|Country of origin||United States|
|No. of seasons||25|
|No. of episodes||800+|
|Location(s)||New York City;
New York University
|Running time||30 minutes|
|Picture format||Black-and-white (1957-66)
|Original release||September 9, 1957– October 1, 1982|
Sunrise Semester is an American educational television series that aired on CBS from September 1957 to October 1982. It was produced in conjunction with the College of Arts and Science at New York University (when the program started, the Washington Square and University College of Arts and Science). During June, July and August, the program was known as Summer Semester. It was one of the first examples of distance learning, telecourses, or MOOCs. Lecturers presented NYU credit courses in studio on a wide range of academic subjects, and these broadcast courses were offered for credit to anyone who paid the course fees. The program earned five Emmy Awards during its lifetime.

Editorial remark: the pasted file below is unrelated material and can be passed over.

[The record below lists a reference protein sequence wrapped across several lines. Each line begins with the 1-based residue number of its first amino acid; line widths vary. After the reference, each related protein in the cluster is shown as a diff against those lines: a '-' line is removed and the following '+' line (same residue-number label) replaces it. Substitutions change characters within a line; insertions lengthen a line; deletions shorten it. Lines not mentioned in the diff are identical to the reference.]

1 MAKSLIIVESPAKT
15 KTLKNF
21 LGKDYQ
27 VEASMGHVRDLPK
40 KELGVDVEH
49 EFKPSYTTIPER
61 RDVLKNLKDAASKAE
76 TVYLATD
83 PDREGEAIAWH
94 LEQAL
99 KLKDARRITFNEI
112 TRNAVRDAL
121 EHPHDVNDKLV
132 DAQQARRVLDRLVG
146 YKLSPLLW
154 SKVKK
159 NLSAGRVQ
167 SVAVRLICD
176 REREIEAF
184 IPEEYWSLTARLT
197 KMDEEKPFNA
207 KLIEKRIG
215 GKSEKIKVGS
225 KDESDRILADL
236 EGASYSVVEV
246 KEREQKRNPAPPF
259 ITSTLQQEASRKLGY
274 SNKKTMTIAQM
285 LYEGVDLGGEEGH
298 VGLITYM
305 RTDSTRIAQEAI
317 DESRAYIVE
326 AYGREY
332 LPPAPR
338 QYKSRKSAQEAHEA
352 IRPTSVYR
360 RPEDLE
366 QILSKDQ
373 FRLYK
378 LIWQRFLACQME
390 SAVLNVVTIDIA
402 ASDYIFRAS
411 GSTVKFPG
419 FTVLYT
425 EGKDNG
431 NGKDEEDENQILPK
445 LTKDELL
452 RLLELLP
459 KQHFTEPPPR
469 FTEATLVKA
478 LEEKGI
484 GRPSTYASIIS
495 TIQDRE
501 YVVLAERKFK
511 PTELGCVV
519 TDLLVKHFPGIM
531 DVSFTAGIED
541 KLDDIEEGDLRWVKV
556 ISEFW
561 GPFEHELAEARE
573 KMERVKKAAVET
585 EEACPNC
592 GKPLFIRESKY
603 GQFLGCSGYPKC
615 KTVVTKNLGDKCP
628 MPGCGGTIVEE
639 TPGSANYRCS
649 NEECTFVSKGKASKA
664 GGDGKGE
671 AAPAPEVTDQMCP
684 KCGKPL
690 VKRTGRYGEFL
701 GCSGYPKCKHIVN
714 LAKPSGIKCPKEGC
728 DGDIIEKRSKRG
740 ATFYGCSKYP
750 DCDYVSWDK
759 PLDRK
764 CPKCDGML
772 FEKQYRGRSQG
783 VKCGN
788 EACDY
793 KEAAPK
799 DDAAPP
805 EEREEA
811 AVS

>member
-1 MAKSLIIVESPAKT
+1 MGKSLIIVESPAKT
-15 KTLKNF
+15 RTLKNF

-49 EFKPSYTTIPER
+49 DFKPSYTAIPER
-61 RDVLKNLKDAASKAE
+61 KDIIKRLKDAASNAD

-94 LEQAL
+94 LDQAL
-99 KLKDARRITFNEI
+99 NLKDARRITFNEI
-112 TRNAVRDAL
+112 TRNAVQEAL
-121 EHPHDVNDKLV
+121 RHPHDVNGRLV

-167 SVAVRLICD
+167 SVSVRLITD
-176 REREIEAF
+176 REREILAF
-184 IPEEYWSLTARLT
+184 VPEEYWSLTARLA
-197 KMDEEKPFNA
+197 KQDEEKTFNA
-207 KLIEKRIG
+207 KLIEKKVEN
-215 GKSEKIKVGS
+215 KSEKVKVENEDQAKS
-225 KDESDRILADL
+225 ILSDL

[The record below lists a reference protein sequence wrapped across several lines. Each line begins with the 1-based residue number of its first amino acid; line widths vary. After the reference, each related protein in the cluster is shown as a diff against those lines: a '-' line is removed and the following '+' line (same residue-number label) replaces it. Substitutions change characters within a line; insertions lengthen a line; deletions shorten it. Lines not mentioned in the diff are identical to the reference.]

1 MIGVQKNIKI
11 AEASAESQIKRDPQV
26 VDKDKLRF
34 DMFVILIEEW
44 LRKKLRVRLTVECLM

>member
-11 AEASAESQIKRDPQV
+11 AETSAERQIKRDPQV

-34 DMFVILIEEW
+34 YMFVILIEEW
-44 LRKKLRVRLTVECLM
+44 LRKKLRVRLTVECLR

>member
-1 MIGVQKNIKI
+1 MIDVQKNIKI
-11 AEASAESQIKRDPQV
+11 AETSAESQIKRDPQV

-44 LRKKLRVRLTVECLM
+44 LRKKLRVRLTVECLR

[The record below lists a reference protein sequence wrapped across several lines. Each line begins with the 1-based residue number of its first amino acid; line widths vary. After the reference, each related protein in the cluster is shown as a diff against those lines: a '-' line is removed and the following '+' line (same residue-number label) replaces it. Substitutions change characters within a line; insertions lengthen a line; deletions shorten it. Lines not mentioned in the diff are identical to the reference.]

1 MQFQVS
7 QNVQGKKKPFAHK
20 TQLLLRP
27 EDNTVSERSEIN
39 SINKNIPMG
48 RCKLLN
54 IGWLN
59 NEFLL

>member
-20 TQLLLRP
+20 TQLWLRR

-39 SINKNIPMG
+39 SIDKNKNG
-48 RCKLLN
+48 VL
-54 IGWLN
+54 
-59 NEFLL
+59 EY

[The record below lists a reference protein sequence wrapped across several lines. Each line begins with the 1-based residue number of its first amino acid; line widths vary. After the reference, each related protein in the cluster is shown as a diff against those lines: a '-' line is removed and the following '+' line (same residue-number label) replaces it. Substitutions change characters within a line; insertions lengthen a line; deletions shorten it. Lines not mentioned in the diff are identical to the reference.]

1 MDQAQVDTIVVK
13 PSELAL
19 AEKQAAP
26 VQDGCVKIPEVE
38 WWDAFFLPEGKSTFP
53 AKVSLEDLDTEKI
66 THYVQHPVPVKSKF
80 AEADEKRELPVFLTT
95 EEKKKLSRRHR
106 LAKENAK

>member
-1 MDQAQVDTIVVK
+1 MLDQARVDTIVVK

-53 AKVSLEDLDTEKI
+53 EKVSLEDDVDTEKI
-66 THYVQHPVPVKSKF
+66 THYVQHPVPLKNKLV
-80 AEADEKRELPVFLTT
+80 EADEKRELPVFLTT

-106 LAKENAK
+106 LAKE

The program was so named because it was broadcast in the early morning, in New York at 6:30 a.m. In the 1950s and early 1960s, it was preceded on CBS by The Modern Farmer.
History and production
Sunrise Semester was developed by Warren A. Kraetzer, director of the Office of Radio/Television at New York University, and Sam Cook Digges, general manager of WCBS-TV, and started on WCBS before becoming a network program. Thomas Brophy, assistant director under Kraetzer, was the administrator of the program until his retirement in 1973, when he was succeeded by Mrs. Pat Myers. New York University planned the courses and provided faculty; beginning in 1963, CBS taped and distributed it to network affiliates. The first course was Comparative Literature 10: From Stendhal to Hemingway, taught by Floyd Zulli, Jr., an Assistant Professor of Romance Languages. Neil Postman taught a course in 1976.